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BrumHour saw Pride and Prejudice* (*Sort Of) at the invite of Birmingham Rep.
By Eleanor Lawson twitter.com/Elle_Lawson
Pride and Prejudice* (*Sort Of)
at Birmingham Rep
Directed by Paul Brotherston, written by Isobel McArthur after Jane Austen
There’s been a trend recently of shows that reinterpret literary canon through a modern feminist perspective: Birmingham Rep’s Jekyll and Hyde, Frankenstein at Belgrade Theatre in Coventry, and now Pride and Prejudice* (*Sort of). The smash-hit musical Six in which Henry VIII’s six ex-wives (or five ex-wives and a widow, as my co-presenter, Dave Massey, regularly reminds me) comes closest to this adaptation of Pride and Prejudice by transposing pop music and contemporary feminism onto a narrative audiences already know to bring out a new sense of the radical to the story.
This is what makes the musical form so apt for the play, and every song is perfectly selected for the romantic turmoil of each character. Not a single person in the audience wasn’t howling with laughter when Lizzy refutes Darcy calling her the plainest girl in the room by dedicating Carly Simon’s You’re So Vain to him – it’s my most vivid memory of the entire show.
While the show teases aspects of Austen’s novel, it does so reverently, and knows the audience views the 200-year-old novel with the same adoration. Mr Darcy walks into Pemberley bone dry and is pestered by his servants to go for a swim in the fountain, giving the audience the Colin Firth reference most of them have been waiting for. And while the Bennet sisters swear with ingenious imagination and belt out the best pop songs of the past thirty years, the spine of Austen’s story remains fixed in this faithful adaptation of the nineteenth-century novel.
It’s arguably the novel’s characters that have made the novel endure through the centuries to still be the beloved work it is today, so a lot of pressure rides on the performers here. Luckily, each of them is stellar. Isobel McArthur shows phenomenal range, morphing between the hysterical Mrs Bennet who thinks a Vienetta in a plastic bag can win over the Bingleys’ hearts, to brooding, proud romantic hero Mr Darcy who doesn’t crack a single smile in the play’s first half.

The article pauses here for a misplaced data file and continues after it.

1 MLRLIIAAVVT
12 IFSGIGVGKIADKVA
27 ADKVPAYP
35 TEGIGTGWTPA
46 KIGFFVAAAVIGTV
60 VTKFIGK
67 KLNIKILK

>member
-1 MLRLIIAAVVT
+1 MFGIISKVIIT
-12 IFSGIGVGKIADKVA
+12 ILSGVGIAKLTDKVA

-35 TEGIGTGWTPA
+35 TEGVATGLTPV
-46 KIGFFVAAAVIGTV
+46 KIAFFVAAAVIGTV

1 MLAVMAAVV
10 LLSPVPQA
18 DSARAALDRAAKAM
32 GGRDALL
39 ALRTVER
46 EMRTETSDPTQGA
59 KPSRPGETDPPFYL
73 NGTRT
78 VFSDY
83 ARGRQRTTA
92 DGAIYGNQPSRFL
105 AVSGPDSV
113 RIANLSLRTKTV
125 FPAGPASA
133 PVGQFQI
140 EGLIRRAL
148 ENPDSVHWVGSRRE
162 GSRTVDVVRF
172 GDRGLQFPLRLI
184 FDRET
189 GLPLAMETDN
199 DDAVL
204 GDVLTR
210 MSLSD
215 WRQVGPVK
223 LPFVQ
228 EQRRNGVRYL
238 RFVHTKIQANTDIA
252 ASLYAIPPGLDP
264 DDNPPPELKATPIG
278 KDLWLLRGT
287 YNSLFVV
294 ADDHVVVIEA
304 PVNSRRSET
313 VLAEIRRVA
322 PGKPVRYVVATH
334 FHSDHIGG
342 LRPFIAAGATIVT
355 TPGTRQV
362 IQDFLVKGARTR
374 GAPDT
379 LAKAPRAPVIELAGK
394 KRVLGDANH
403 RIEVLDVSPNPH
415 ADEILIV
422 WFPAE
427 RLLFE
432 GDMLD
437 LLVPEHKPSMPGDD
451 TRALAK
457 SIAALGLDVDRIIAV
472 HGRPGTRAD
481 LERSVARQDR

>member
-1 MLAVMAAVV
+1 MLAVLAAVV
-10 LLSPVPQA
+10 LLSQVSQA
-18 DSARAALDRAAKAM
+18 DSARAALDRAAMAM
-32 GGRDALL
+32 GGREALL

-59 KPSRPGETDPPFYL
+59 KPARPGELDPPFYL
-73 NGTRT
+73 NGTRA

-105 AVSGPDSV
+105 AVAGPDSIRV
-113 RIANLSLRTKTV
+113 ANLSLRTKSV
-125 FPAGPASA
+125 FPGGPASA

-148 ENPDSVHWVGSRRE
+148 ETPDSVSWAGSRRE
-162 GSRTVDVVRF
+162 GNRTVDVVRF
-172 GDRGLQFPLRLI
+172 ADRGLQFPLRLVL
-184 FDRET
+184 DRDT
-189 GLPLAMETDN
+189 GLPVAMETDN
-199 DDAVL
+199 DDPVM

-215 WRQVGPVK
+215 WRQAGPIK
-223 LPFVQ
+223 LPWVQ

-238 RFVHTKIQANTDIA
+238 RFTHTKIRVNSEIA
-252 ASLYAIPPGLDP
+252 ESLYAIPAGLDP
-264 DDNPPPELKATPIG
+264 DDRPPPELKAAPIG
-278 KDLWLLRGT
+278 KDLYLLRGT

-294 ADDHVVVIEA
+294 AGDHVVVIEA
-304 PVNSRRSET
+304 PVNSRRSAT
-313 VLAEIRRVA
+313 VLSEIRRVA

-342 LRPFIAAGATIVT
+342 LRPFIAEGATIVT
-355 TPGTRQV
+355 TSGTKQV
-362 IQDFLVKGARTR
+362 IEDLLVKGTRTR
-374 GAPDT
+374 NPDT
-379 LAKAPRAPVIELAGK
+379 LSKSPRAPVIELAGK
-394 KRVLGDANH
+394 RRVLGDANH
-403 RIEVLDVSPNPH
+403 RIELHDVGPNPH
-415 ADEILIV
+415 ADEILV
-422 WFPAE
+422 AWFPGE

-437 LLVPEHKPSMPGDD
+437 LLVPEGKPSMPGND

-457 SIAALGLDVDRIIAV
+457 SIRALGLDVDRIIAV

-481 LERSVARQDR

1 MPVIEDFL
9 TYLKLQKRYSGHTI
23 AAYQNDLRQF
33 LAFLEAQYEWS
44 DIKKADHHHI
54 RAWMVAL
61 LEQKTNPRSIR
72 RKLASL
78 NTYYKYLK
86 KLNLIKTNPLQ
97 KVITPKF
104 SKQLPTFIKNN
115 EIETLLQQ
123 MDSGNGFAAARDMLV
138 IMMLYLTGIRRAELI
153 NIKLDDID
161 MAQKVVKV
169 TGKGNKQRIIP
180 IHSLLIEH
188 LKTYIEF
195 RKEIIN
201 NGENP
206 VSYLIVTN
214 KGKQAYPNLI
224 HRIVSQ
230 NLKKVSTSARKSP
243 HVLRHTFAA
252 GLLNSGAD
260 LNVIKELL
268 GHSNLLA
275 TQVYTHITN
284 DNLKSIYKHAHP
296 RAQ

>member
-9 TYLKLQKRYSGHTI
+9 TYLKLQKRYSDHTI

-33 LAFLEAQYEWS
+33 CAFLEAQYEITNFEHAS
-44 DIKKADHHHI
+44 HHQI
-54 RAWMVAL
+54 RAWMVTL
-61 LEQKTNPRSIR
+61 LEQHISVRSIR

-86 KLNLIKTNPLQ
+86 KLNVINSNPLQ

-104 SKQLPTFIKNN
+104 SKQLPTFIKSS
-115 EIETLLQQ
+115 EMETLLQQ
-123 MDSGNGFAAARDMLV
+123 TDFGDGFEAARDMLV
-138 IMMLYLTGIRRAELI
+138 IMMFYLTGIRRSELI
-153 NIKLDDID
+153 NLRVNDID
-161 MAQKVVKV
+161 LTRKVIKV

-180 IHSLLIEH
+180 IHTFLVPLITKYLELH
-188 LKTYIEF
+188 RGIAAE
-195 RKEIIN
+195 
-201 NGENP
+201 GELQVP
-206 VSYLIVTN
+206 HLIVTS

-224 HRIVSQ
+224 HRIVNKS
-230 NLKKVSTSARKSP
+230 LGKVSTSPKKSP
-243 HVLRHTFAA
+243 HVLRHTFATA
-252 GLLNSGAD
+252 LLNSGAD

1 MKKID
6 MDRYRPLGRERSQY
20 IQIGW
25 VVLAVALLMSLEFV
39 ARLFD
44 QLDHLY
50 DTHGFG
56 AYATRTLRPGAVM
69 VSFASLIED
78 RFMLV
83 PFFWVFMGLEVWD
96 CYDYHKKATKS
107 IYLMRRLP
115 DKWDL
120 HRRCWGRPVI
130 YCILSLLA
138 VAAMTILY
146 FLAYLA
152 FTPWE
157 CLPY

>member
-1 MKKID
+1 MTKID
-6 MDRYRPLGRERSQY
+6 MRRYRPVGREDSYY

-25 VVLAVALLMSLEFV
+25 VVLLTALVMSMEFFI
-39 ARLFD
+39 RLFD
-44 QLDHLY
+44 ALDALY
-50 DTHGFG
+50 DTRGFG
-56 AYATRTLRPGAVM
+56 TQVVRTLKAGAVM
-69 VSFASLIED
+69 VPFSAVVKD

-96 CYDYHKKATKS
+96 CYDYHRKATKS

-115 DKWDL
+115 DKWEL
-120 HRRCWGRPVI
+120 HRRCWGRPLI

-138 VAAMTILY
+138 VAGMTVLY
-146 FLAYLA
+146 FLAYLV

Meghan Tyler has the difficult job of being the play’s beating heart as Elizabeth, but her biting sarcasm and unrelenting love for her sisters makes you want to fight half of the characters on stage to protect her – not that she needs it. Her rejection of everything society wants her to make you hope that you’d be Elizabeth if you were born into the Bennet clan. Another comedic genius, Hannah Jarrett-Scott is every home-county Tory you see in sitcoms as both Mr and Miss Bingley, which makes her role as repressed lesbian Charlotte Lucas who dotes on Lizzy but must have a marriage of convenience with Mr Collins even more heartbreaking.
I rarely hear laughter this loud in an audience, not least from myself. It’s a night of pure enjoyment – who doesn’t want to see their favourite literary characters warbling to Kylie?
Pride and Prejudice* (* Sort Of) is at Birmingham Rep until 2nd November. Book tickets here: birmingham-rep.co.uk/whats-on/pride-and-prejudice-sort-of.html
This isn’t a sponsored post.
Eleanor Lawson produces Interval Theatre Tuesdays at 3pm on Brum Radio.